April 23, 2008

Taking Stock After the PA Primary

After the American Century

It is time to take stock and get the bigger picture in focus after yesterday's primary. The results are in, and Hillary Clinton has won Pennsylvania by roughly 9.5% over Barack Obama. This was a bit more convincing victory than some polls had predicted, but by no means a surprise. It tells us that voters over who are over 45, women, or working class, cannot easily be won over to Obama's side. Clinton successfully portrayed herself as a local girl, whose father came from Scanton. Its citizens responded by voting for her by a margin of 3 to 1.

This means Hillary will continue to run, and that, in her words, she "won't quit" because "the American people don't quit." For the Democratic Party, however, this is the nightmare scenario, in which the primary campaign does not choose a candidate and the convention risks becoming a free-for-all. Since February 5, the campaign has lost its lofty tone and become increasingly negative. All close observers can see that Clinton is primarily responsible for the change. Today the New York Times, which endorsed her, nevertheless editorialized against her tactics, citing in particular an "advertisement" (if one can call it that) that depicted all the worst crises in twentieth century US history, including the Stock Market Crash of 1929, Pearl Harbor, the Cuban Missile Crisis, the Cold War, 9/11, and even a cameo role for Osama bin Laden. The powerful imagery has nothing to do with the differences between the candidates, but was marshalled so Hillary could once again suggest that she had more experience. (However, McCain will beat "McClinton" on experience, particularly military experience.)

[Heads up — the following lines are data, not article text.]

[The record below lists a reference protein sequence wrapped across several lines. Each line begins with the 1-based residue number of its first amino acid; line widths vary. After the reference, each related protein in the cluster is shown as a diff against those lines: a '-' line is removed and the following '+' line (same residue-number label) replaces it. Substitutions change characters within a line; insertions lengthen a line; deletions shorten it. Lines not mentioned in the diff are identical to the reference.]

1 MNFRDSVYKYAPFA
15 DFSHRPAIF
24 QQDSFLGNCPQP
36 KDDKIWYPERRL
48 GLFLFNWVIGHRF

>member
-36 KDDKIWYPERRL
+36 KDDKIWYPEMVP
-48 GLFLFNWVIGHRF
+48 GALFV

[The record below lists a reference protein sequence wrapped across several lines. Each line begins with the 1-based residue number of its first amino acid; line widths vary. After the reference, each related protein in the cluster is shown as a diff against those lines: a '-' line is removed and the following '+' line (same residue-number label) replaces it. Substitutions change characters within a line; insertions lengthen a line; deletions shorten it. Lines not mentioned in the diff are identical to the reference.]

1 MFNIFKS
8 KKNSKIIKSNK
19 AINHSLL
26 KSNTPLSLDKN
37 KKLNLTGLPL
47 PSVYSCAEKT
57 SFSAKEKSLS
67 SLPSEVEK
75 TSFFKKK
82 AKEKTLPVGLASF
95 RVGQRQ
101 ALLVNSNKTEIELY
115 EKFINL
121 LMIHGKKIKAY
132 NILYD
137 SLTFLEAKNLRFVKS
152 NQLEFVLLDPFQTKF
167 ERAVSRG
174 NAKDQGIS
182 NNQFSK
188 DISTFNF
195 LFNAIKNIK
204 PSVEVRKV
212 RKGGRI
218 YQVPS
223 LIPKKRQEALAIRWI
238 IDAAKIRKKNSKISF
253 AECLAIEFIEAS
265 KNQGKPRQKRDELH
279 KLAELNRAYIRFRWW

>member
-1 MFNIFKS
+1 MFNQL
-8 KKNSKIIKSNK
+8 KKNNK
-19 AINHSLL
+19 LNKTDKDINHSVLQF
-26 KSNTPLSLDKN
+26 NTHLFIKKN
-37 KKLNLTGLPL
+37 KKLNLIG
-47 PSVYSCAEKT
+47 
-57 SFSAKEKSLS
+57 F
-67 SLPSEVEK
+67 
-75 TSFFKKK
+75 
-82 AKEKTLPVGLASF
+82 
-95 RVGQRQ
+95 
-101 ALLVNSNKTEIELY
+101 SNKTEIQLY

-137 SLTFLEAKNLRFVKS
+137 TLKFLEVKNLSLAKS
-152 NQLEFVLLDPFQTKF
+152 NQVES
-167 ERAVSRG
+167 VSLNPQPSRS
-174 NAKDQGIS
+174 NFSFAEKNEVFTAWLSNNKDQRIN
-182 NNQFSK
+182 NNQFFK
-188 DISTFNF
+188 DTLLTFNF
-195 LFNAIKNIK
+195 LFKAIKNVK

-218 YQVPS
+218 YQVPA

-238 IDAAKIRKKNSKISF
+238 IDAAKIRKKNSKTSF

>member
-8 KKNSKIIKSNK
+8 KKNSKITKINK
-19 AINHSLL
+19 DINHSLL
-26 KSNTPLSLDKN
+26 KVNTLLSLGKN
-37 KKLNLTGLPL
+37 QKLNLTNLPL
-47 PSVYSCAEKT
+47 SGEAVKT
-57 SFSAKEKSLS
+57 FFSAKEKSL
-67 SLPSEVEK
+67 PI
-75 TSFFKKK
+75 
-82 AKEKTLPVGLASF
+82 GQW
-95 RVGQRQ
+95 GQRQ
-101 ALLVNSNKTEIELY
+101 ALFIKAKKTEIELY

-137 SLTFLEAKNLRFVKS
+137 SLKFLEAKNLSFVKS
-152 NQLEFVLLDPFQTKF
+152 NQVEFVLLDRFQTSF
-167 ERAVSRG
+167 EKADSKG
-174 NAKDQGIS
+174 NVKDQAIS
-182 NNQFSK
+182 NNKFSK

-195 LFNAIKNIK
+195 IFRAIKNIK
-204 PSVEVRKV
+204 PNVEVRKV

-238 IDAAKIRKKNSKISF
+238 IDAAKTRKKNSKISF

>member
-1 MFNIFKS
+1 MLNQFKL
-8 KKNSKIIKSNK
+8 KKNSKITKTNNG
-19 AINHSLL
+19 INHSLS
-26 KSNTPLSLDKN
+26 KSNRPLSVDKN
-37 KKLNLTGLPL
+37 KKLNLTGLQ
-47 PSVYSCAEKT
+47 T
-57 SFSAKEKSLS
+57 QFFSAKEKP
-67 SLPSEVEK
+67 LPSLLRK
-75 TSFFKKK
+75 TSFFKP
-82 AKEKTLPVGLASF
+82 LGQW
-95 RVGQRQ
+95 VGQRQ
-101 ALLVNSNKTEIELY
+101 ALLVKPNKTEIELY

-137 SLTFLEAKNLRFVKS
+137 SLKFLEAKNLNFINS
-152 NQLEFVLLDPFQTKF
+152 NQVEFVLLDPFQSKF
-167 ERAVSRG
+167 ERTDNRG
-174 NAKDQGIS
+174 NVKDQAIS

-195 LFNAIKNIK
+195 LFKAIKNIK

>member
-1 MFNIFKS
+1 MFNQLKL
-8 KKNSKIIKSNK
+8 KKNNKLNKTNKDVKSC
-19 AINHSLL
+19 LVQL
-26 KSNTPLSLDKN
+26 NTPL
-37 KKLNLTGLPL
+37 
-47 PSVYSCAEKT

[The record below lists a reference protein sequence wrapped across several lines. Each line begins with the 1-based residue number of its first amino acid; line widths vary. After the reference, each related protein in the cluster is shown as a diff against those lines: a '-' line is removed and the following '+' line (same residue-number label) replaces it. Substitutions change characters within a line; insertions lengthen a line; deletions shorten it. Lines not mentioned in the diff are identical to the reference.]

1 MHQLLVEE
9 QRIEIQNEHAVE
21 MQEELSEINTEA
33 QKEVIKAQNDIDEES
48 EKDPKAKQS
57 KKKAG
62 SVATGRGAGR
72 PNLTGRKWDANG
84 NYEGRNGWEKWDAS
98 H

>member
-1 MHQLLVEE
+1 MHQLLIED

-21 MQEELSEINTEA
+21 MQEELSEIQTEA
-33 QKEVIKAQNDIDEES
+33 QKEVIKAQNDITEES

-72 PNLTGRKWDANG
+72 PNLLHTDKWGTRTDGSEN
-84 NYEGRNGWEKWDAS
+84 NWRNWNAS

Meanwhile, what is happening outside the bubble of Democratic Party politics? President Bush has fallen even further in the polls. Now just 28% approve of the job he is doing. But Congress is even less popular, with some polls giving it just 20%, although the average of all polls is 22%. The electorate is not happy because the economy is in recession and hundreds of thousands of home buyers teeter on the edge of foreclosure. Because food prices are rising while incomes are stagnant. Because the wars in Iraq and Afghanistan continue. Moreover, many are now making the link between the billions of dollars spent on the war and the weakening economy. Normally, with such dissatisfied voters and such an economy, the Republicans would have no chance in November. But the unresolved race between Obama and Clinton has given them a chance, and McCain is the ideal candidate to make the most of it.

Now step back further, away from the clamor of the election. The dollar has just sunk to a historic low against the Euro. It now costs $1.60 to buy the same Euro that was worth 99 cents on January 1, 2000. This difference will almost certainly get worse, because the US continues to buy more than it sells and because European interest rates are considerably higher than those in the US. America may be in recession, but in much of Europe the problem remains inflation. (Indeed, in Denmark the unemployment rate is less than 2%, foreign workers are streaming in to meet demand, and home loan interest rates are over 5%.) While the downturn in the States will slow growth elsewhere somewhat, the realization is growing that China and India have become large enough to keep the world economy steaming ahead. If the US is only stagnating and not collapsing, the Europeans may have little to worry about. In economics, it's called "decoupling."

The candidates have not talked about this, or what to do about it. While the election preoccupies the US, the nation's economic centrality is fading. The dollar can fall drastically, and the nation can go into recession while the rest of the world as a whole grows at an average annual rate of 3-4% or more. In Pennsylvania, the voters look at their shuttered factories and can sense the problem, but the candidates blame NAFTA. Unfortunately, the reasons for the economic weakening of the US are far more complex and risk becoming more permanent than the next administration. That is why this blog is called After the American Century. The US needs to wake up to the severity of its economic problems.